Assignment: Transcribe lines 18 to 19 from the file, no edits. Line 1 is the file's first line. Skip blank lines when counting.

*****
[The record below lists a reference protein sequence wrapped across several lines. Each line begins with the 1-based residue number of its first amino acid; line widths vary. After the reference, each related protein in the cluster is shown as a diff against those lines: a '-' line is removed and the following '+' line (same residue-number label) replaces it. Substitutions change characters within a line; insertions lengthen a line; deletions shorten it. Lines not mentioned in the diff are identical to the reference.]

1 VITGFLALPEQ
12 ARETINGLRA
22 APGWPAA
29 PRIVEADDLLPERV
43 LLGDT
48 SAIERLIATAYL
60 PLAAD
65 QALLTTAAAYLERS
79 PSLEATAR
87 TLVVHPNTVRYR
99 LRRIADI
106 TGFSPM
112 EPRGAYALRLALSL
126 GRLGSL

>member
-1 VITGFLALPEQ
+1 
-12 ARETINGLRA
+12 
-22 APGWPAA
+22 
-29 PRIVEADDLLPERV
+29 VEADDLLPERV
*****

+1 
-12 ARETINGLRA